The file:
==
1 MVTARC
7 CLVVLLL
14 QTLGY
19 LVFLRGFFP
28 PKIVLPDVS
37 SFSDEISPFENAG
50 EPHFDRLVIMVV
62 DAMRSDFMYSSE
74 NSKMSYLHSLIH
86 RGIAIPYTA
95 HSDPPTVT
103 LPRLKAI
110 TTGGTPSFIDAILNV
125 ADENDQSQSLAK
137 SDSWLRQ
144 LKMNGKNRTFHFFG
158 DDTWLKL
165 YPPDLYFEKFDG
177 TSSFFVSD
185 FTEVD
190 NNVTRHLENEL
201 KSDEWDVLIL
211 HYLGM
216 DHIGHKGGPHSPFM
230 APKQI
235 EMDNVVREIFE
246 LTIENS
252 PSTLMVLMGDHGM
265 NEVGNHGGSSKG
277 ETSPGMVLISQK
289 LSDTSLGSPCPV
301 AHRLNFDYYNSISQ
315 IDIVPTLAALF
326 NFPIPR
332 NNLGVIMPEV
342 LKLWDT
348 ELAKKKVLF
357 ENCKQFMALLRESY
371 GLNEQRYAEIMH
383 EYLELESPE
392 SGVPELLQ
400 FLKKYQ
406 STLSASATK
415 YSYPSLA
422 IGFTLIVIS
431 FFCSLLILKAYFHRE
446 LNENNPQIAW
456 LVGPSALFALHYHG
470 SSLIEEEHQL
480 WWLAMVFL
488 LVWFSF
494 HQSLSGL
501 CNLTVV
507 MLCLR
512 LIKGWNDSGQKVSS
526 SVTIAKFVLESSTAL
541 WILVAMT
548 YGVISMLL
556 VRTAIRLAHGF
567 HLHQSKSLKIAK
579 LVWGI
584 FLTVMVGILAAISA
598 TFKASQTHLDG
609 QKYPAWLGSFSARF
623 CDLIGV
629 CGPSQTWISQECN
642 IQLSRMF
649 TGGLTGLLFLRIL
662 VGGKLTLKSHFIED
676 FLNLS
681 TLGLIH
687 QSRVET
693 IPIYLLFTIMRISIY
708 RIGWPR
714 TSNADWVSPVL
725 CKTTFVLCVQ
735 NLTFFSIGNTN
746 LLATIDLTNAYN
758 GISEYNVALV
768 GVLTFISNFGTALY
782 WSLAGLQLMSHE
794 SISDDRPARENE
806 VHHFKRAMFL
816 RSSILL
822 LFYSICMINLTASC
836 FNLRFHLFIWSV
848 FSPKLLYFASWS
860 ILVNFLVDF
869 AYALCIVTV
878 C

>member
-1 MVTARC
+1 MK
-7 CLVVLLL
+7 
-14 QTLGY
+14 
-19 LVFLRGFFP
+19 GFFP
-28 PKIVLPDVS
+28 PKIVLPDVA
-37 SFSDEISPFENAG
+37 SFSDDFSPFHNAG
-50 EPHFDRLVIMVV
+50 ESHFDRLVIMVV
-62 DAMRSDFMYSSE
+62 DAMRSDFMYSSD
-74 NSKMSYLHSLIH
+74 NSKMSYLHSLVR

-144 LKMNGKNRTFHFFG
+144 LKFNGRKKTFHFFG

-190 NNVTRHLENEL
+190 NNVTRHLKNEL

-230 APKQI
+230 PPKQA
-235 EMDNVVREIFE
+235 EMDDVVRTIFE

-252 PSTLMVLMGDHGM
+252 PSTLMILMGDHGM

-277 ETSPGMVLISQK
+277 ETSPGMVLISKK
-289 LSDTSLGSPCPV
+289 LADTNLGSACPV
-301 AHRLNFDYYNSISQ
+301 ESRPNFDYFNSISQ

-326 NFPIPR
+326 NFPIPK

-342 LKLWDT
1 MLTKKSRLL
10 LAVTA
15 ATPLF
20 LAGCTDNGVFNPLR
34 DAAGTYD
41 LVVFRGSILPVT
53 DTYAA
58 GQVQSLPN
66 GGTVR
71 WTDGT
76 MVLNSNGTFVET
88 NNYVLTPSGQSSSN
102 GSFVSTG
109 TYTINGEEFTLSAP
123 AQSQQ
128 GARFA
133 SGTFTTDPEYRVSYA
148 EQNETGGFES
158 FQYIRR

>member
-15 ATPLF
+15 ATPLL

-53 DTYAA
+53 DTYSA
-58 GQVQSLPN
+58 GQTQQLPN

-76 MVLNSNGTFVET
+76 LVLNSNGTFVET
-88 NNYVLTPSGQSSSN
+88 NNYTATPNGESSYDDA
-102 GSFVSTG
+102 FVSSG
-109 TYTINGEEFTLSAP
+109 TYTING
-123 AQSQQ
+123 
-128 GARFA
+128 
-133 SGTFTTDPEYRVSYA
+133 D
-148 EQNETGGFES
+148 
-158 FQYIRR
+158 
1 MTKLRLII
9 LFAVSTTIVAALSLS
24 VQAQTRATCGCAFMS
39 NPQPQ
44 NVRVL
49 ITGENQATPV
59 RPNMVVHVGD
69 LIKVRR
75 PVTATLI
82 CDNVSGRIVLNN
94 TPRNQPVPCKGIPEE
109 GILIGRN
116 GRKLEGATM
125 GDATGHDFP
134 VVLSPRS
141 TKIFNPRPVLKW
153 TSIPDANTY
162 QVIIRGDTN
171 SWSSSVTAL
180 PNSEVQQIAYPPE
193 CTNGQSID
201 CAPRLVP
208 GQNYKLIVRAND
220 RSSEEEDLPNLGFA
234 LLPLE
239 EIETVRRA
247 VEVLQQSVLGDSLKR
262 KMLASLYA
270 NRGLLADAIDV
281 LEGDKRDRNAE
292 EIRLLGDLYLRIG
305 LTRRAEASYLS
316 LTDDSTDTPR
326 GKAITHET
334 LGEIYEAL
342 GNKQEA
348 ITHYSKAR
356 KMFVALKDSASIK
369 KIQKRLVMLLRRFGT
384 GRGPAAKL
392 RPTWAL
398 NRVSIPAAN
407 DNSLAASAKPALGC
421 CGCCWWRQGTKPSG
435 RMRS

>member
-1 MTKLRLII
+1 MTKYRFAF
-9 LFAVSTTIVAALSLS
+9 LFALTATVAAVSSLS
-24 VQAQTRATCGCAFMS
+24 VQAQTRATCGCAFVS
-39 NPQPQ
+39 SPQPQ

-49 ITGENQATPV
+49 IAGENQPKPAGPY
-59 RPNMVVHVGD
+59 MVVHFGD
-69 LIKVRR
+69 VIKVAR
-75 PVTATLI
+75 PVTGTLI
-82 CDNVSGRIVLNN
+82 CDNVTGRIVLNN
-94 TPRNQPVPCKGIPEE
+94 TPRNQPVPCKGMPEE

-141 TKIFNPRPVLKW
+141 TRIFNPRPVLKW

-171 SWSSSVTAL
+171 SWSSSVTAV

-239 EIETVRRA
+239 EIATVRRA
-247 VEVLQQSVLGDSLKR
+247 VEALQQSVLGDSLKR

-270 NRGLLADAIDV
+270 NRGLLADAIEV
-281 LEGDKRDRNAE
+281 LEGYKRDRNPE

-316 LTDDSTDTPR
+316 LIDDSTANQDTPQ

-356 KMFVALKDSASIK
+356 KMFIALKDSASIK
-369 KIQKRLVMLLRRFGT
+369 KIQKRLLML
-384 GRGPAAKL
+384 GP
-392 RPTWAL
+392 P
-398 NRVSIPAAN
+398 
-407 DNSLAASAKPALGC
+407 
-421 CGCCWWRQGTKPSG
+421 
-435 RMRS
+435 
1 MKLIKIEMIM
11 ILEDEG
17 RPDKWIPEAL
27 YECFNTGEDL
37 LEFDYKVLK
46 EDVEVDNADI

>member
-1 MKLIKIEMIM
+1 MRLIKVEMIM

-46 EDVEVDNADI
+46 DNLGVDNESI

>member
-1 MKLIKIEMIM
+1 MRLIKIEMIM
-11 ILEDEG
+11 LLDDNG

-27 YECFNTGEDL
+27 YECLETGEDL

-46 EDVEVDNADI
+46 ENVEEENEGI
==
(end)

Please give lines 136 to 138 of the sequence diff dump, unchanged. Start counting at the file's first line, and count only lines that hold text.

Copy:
58 GQVQSLPN
66 GGTVR
71 WTDGT